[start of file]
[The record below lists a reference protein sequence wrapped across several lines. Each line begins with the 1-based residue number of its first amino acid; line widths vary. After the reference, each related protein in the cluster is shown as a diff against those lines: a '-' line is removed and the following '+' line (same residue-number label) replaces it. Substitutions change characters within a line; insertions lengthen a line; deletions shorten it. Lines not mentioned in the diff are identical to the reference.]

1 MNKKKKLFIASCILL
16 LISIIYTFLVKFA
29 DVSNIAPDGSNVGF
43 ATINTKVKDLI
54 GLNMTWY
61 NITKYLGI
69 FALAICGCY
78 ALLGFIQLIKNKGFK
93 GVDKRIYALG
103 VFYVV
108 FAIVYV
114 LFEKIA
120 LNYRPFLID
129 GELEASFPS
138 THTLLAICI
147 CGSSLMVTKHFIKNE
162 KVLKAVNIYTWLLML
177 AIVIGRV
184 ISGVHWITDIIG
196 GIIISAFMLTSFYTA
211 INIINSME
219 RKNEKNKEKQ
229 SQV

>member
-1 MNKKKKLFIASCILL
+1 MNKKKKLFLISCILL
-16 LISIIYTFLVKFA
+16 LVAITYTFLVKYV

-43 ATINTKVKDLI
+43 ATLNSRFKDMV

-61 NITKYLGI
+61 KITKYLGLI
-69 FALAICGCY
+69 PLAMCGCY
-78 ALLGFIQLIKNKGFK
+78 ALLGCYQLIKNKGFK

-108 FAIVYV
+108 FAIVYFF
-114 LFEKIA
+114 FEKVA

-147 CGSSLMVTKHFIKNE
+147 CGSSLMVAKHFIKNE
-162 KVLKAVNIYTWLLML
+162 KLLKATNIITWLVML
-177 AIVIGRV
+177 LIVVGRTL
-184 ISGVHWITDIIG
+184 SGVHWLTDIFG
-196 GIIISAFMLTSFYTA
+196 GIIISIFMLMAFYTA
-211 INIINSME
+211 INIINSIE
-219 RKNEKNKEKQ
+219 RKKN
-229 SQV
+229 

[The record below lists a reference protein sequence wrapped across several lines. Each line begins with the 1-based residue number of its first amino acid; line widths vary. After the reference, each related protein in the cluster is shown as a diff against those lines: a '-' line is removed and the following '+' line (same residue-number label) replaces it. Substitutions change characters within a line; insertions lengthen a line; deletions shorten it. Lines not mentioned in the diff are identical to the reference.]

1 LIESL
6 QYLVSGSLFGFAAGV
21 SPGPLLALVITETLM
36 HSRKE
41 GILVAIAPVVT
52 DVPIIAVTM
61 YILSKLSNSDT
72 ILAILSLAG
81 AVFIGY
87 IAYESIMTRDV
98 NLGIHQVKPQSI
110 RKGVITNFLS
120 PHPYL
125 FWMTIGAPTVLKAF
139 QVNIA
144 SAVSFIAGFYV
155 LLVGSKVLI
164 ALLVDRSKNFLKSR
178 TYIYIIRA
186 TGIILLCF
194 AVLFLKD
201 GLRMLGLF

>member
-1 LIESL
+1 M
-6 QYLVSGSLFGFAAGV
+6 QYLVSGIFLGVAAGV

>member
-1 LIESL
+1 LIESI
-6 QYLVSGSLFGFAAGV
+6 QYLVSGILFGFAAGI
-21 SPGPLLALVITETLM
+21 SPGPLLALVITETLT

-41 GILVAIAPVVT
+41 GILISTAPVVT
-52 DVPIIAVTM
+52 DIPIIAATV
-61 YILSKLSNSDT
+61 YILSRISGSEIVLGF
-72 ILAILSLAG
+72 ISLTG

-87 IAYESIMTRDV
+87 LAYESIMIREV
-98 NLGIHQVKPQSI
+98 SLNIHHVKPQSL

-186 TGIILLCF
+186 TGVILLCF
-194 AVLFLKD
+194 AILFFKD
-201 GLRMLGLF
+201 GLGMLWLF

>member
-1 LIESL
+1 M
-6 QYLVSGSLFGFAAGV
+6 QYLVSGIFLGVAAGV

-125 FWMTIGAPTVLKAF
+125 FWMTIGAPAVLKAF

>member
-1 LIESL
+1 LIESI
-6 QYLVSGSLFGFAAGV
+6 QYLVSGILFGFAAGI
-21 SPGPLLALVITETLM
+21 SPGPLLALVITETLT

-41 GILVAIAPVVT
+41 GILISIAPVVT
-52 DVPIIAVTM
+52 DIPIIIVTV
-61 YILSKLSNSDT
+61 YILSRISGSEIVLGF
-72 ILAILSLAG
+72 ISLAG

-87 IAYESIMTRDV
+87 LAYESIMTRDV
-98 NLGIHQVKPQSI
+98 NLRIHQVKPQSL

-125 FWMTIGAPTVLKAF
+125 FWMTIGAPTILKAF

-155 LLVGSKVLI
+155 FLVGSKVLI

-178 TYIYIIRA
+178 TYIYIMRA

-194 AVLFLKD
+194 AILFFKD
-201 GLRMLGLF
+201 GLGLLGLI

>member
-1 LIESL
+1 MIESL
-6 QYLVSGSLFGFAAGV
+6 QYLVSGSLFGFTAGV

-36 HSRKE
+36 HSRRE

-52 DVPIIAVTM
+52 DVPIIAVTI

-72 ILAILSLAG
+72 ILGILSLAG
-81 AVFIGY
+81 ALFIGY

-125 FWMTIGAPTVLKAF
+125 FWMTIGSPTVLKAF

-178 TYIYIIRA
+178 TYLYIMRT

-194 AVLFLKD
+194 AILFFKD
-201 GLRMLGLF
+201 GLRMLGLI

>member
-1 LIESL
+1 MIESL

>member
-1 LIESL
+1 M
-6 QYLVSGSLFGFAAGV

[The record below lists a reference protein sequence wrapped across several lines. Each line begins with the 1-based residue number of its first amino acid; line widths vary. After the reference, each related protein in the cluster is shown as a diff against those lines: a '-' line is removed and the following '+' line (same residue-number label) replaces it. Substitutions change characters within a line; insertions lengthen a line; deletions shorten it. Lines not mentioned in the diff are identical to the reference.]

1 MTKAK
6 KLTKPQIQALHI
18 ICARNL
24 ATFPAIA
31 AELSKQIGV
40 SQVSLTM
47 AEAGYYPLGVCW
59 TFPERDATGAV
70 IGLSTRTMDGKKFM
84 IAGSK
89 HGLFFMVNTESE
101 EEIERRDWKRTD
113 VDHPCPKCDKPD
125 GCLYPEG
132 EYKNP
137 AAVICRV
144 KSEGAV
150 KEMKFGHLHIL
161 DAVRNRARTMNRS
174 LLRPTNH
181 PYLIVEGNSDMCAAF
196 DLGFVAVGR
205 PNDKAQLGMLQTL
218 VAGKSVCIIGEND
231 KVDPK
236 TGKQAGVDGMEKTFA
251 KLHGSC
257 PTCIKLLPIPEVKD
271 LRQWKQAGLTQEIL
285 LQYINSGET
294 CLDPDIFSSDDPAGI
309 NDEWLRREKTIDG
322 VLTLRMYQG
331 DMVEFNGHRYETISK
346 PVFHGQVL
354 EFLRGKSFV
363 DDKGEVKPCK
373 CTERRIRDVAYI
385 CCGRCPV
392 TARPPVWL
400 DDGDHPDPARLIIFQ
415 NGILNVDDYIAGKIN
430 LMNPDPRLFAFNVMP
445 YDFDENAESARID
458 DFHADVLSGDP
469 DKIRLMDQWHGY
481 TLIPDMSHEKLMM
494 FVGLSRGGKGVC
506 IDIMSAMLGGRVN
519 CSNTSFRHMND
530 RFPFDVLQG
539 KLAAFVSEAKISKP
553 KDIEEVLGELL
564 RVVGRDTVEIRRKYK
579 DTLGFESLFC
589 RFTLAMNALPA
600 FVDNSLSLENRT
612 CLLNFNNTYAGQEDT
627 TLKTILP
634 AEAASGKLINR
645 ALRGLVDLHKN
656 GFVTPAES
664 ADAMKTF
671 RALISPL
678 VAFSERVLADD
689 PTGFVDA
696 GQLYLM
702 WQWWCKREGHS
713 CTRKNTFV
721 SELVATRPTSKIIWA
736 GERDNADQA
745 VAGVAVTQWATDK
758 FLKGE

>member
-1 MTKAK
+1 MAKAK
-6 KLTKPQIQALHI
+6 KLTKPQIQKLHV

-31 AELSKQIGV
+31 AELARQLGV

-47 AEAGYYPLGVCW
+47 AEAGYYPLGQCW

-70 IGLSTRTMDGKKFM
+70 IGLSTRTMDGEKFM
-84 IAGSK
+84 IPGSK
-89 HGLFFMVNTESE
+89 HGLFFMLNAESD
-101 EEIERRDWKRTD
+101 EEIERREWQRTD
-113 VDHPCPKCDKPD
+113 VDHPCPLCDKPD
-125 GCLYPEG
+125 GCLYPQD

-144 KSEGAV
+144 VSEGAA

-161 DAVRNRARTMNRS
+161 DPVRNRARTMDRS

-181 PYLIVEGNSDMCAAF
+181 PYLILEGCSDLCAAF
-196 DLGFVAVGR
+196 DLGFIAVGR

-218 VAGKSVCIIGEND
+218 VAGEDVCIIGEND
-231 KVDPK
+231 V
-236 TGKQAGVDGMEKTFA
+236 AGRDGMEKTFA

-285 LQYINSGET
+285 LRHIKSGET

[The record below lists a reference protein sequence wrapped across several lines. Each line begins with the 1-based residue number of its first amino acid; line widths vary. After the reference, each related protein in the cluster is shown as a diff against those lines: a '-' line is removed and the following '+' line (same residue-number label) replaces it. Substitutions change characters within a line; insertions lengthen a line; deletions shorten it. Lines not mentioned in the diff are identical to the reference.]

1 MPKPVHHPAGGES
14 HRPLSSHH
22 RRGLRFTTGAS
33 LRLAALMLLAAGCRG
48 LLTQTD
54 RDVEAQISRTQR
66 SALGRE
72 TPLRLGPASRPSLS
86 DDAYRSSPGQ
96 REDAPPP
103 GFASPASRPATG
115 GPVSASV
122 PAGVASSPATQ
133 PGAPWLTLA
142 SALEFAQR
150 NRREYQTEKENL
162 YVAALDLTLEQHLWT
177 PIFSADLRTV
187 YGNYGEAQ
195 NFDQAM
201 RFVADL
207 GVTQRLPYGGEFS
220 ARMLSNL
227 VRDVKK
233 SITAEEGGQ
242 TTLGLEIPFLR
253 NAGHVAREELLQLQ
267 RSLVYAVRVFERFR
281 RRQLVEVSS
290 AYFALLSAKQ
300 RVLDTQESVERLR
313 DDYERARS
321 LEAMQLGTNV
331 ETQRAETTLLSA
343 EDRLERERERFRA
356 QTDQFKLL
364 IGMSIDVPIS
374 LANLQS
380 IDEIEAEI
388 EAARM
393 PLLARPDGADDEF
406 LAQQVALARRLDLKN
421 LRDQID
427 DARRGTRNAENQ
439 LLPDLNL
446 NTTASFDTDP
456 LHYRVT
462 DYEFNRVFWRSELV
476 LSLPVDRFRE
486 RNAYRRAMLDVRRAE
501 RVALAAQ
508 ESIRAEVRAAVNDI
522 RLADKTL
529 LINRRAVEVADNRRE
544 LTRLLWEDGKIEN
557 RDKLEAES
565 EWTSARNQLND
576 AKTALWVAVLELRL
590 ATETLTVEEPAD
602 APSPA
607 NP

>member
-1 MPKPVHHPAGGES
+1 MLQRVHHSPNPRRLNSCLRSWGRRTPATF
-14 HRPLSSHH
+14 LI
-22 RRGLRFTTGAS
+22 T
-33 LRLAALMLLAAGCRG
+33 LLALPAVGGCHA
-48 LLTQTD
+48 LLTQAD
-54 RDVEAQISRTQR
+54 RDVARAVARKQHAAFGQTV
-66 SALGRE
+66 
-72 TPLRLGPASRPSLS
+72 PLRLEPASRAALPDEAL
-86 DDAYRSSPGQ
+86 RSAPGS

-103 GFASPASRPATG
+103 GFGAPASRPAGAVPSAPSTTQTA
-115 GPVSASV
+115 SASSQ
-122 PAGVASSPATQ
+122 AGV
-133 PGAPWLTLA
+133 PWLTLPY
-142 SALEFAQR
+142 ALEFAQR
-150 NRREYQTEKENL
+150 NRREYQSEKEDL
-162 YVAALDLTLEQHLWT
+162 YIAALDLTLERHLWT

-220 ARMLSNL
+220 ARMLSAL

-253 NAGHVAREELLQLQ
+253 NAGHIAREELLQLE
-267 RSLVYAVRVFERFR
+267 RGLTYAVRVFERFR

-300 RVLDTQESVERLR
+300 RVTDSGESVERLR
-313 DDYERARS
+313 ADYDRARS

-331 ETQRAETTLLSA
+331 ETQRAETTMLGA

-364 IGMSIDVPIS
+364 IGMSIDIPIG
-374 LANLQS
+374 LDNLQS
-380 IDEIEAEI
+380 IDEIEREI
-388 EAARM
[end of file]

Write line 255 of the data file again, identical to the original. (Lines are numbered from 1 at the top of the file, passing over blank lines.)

+31 AELARQLGV